multitalented employees

Maybe you have been lucky enough, as I have been, to work with one or more multitalented people over the course of your career.

You know the type: Those folks you can throw just about anything at--even if those things are disorganized, poorly thought-out, and/or on fire--and get polished gems in return.

We love these people, right? But there's a downside.

It's not, as you may think, that these highly talented people are at risk of leaving your workplace for sunnier shores elsewhere. Sure, that could happen--but that could happen with any of your employees.

The problem with these multitalented folks is that, despite their myriad talents, there are probably just a few certain things they really enjoy doing. In this way, they're a lot like the rest of us. Unlike the rest of us, however, they are forever being pulled away from their true sweet spots to cover shortfalls elsewhere.

The end result? Your most valuable employees wind up doing work they are ill-suited for--not in terms of getting the job done (they do that, brilliantly), but in terms of their own preferences. And that's when they leave you.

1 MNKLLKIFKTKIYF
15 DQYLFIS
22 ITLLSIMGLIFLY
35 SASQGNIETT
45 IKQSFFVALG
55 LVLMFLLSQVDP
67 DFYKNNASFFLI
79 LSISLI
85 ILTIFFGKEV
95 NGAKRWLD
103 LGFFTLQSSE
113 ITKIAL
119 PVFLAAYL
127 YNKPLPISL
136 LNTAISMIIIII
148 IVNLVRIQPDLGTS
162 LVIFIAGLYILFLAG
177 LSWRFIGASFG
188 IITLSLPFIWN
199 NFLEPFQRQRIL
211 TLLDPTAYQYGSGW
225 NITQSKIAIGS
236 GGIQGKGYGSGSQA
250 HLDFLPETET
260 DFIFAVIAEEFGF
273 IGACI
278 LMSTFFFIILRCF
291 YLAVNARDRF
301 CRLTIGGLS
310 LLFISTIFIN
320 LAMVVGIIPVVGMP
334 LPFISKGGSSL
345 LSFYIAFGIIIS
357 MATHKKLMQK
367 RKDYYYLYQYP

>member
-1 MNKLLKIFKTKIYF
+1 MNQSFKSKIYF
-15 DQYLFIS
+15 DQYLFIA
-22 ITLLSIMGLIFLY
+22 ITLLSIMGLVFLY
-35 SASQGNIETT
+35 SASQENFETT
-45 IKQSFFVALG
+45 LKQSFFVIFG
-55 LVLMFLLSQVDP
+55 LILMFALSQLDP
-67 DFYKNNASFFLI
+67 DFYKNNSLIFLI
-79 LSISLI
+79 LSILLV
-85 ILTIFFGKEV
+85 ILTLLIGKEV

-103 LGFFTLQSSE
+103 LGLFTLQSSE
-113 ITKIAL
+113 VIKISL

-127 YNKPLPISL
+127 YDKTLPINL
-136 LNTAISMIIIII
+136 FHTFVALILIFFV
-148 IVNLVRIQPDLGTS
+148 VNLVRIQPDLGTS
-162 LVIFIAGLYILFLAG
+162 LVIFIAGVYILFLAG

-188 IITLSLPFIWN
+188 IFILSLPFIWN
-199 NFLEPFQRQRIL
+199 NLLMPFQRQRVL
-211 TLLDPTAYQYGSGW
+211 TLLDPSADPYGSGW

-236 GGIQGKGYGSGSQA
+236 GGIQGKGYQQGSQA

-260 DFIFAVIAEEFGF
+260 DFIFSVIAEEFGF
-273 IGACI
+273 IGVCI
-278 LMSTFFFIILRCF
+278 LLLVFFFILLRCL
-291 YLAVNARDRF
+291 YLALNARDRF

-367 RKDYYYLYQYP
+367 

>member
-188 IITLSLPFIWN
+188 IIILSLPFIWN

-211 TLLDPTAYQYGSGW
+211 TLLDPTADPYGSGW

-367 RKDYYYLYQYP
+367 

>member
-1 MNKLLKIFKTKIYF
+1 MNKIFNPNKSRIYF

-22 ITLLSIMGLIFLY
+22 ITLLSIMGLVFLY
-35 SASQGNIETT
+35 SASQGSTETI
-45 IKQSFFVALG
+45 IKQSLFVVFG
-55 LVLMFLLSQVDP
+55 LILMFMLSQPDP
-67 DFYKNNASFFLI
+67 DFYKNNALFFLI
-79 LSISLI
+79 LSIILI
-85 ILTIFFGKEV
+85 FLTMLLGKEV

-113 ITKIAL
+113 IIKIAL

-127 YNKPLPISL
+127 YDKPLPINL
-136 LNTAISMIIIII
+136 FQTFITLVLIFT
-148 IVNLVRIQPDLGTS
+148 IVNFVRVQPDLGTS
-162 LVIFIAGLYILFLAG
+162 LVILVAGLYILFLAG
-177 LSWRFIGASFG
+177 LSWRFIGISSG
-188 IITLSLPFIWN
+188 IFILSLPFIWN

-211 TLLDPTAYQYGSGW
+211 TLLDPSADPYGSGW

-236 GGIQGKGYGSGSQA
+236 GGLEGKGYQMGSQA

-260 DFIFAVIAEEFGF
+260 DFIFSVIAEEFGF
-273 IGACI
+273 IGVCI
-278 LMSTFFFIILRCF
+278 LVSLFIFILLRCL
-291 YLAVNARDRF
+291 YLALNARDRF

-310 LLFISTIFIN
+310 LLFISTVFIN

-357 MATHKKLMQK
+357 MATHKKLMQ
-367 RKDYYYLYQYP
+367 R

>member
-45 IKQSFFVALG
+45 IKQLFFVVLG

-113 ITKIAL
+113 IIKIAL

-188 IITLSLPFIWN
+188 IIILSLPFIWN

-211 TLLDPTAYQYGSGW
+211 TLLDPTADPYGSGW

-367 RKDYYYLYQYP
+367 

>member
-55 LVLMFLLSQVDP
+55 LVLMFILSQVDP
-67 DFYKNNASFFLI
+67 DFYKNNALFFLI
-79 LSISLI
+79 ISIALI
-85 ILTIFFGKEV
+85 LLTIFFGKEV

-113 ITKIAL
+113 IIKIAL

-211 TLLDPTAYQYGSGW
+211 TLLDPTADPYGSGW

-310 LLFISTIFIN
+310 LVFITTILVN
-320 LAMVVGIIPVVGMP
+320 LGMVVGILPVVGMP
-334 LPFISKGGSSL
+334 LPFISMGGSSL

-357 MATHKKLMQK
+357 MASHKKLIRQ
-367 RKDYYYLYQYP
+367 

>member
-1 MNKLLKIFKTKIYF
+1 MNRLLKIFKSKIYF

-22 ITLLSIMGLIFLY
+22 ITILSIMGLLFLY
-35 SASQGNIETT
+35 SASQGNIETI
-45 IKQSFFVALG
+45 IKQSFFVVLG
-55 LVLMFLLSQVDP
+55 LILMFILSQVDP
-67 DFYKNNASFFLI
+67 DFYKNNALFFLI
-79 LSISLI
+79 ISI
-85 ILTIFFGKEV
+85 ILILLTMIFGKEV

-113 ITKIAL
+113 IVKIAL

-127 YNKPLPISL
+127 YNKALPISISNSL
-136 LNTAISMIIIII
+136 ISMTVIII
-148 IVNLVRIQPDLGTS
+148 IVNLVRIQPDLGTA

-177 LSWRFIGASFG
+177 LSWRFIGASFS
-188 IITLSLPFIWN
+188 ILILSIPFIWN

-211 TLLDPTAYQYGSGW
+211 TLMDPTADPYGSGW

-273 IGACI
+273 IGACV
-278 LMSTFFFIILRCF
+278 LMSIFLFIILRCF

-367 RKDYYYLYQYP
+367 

Now, no employee is above moving out of his or her comfort zone when the job requires it. A good manager will, in fact, continually be pushing the envelope of what his or her employees can accomplish. But you need to be careful about pulling your superstars too far away from their core skills and preferences. They may be doing an excellent job, but it won't be a job they're happy doing for too long.  

Instead of thinking that you simply can't afford to have these valuable employees start specializing, start thinking instead about how your workplace would look without them in it at all. Then start making sure they're on track to meet their own career goals as well as your organization's.